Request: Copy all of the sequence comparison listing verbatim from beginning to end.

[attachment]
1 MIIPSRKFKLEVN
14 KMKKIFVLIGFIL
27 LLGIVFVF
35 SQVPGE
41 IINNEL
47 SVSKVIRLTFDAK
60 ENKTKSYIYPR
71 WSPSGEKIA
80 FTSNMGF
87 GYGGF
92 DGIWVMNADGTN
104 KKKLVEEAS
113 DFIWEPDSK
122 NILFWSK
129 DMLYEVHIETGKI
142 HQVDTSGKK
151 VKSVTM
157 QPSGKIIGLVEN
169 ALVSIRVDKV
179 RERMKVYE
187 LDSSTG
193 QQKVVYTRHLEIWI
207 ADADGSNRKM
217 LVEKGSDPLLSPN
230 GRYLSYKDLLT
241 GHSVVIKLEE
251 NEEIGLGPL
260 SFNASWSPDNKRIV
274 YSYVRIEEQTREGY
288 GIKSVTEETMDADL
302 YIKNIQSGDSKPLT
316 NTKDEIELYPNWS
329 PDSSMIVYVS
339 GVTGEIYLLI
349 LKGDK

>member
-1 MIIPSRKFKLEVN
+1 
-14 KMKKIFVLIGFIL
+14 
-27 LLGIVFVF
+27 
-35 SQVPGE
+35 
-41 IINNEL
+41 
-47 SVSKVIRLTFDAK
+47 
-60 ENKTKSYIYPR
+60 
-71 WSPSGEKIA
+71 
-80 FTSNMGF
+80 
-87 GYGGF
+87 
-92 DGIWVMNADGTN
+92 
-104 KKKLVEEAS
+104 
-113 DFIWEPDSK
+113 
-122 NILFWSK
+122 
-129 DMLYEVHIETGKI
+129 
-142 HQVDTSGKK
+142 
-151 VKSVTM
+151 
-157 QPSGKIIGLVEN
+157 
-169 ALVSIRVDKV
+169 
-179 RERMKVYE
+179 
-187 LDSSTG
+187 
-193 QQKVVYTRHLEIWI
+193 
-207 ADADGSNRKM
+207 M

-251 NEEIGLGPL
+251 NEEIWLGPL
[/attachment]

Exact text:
1 MIIPSRKFKLEVN
14 KMKKIFVLIGFIL
27 LLGIVFVF
35 SQVPGE
41 IINNEL
47 SVSKVIRLTFDAK
60 ENKTKSYIYPR
71 WSPSGEKIA
80 FTSNMGF
87 GYGGF
92 DGIWVMNADGTN
104 KKKLVEEAS
113 DFIWEPDSK
122 NILFWSK
129 DMLYEVHIETGKI
142 HQVDTSGKK
151 VKSVTM
157 QPSGKIIGLVEN
169 ALVSIRVDKV
179 RERMKVYE
187 LDSSTG
193 QQKVVYTRHLEIWI
207 ADADGSNRKM
217 LVEKGSDPLLSPN
230 GRYLSYKDLLT
241 GHSVVIKLEE
251 NEEIGLGPL
260 SFNASWSPDNKRIV
274 YSYVRIEEQTREGY
288 GIKSVTEETMDADL
302 YIKNIQSGDSKPLT
316 NTKDEIELYPNWS
329 PDSSMIVYVS
339 GVTGEIYLLI
349 LKGDK

>member
-1 MIIPSRKFKLEVN
+1 
-14 KMKKIFVLIGFIL
+14 
-27 LLGIVFVF
+27 
-35 SQVPGE
+35 
-41 IINNEL
+41 
-47 SVSKVIRLTFDAK
+47 
-60 ENKTKSYIYPR
+60 
-71 WSPSGEKIA
+71 
-80 FTSNMGF
+80 
-87 GYGGF
+87 
-92 DGIWVMNADGTN
+92 
-104 KKKLVEEAS
+104 
-113 DFIWEPDSK
+113 
-122 NILFWSK
+122 
-129 DMLYEVHIETGKI
+129 
-142 HQVDTSGKK
+142 
-151 VKSVTM
+151 
-157 QPSGKIIGLVEN
+157 
-169 ALVSIRVDKV
+169 
-179 RERMKVYE
+179 
-187 LDSSTG
+187 
-193 QQKVVYTRHLEIWI
+193 
-207 ADADGSNRKM
+207 M

-251 NEEIGLGPL
+251 NEEIWLGPL